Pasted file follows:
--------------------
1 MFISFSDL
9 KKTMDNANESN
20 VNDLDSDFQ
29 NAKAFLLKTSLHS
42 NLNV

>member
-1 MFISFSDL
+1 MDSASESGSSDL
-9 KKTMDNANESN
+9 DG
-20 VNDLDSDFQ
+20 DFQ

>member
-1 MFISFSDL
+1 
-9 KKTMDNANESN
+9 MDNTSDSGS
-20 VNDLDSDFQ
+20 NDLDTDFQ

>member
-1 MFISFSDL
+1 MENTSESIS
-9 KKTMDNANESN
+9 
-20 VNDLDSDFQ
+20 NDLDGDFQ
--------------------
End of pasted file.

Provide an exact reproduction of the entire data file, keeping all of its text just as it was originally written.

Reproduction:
1 MFISFSDL
9 KKTMDNANESN
20 VNDLDSDFQ
29 NAKAFLLKTSLHS
42 NLNV

>member
-1 MFISFSDL
+1 MDSASESGSSDL
-9 KKTMDNANESN
+9 DG
-20 VNDLDSDFQ
+20 DFQ

>member
-1 MFISFSDL
+1 
-9 KKTMDNANESN
+9 MDNTSDSGS
-20 VNDLDSDFQ
+20 NDLDTDFQ

>member
-1 MFISFSDL
+1 MENTSESIS
-9 KKTMDNANESN
+9 
-20 VNDLDSDFQ
+20 NDLDGDFQ